I immediately saw my beloved French 75 among many other fanciful options and the rest was history.

I was so eager to get some champs in me that I forgot my usual French 75 cocktail modifications: limited simple syrup, served over ice in a wine glass. But we can't win them all!

The lunch menu was limited but perfect for my goals this vacation, which was to get as many pretty, caloric worthy carbohydrates in my mouth in stark contrast to Arthur's goal of eating as many Greek salads as possible. Which is like what any tourist would think is #culture but like I can get that anywhere in the States and also make it myself so whatever, fortunately, it's unlikely he will read this. 

Both the gnocchi and risotto were to die for. The bread was perfect, they homemake it and also have a special salt and olive oil to go with. And I will give them credit for the less than basic greek salad that was delicious and would be very hard for me to find in the States let alone make myself. 

When Arthur ordered a second drink I decided to play my favorite game, asking the waiter to surprise me with his best looking drink. I think I figured that such a beautiful bar would translate into the most beautiful cocktail but I wasn't too impressed with the result.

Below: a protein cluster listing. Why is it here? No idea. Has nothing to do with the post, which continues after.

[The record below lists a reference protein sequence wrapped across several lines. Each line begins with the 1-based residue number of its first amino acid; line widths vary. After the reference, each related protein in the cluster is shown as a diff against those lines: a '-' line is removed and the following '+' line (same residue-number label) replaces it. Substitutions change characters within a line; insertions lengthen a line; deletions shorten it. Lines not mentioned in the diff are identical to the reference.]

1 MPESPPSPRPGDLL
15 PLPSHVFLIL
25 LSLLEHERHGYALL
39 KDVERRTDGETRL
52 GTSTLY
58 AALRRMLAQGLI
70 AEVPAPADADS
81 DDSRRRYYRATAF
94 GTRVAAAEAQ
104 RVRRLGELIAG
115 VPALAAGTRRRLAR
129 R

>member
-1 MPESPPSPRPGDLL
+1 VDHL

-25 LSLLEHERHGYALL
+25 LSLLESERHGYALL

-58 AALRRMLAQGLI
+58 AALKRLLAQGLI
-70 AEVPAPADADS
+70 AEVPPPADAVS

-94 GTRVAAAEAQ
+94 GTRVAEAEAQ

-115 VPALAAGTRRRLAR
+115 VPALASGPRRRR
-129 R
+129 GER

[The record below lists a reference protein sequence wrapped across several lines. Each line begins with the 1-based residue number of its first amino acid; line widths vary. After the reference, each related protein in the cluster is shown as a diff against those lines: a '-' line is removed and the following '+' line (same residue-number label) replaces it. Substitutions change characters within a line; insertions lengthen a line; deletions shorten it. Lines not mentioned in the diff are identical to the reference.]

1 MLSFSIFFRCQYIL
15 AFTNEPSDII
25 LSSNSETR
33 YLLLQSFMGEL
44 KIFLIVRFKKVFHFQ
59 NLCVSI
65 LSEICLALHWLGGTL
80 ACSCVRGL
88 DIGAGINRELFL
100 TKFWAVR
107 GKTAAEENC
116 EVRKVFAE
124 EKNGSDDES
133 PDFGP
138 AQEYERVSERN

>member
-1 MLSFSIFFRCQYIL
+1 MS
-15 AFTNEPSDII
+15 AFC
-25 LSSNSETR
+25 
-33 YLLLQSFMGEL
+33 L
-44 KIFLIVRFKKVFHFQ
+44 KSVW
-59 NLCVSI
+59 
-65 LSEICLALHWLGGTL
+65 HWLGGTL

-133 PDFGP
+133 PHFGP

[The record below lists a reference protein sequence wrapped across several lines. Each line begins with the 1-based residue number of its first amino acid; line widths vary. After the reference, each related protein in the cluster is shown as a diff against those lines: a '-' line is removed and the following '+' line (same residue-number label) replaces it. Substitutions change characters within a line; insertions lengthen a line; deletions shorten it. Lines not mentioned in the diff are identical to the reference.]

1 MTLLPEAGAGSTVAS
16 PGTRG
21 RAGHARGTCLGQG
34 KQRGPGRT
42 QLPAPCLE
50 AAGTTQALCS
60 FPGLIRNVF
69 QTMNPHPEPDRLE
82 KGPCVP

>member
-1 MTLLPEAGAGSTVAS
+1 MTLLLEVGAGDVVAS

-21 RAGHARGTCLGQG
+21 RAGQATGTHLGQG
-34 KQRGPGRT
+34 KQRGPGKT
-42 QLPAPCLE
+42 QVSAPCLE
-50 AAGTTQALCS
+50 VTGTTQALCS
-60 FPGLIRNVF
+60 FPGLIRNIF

And for someone as picky as myself I really should have known better, but points for trying! 

After our lovely lunch we immediately hopped in a taxi to get to Oia, the main city tourists flock to in Santorini.

I was only there for a couple of hours so I really can't recommend much of anything and to be quite honest, we didn't have the best experience. It was hot, crowded and felt so touristy. It's a miracle I got any clear photos of the place as so many people flooded the narrow roads overrun by unimpressive shops and equally unimpressive dining options.

There were so many people taking pictures I considered ending my hobby as a lifestyle blogger in a moment of frustration before realizing I just needed to go to less overrated places. 

Aside from exploring the pretty pastel streets and wondering into some shops I hadn't really make any other strong plans as we weren't going to have time for the dinner reservation I  originally made. And since Arthur was so concerned about getting all the way back to the port on-time, he was a less than adventurous travel companion. 

So I tried to make the most of it and explore the picture perfect landscape, however, eventually I just gave up and sat us in a super touristy restaurant with a view (not vetted ahead of time) and ordered a cocktail.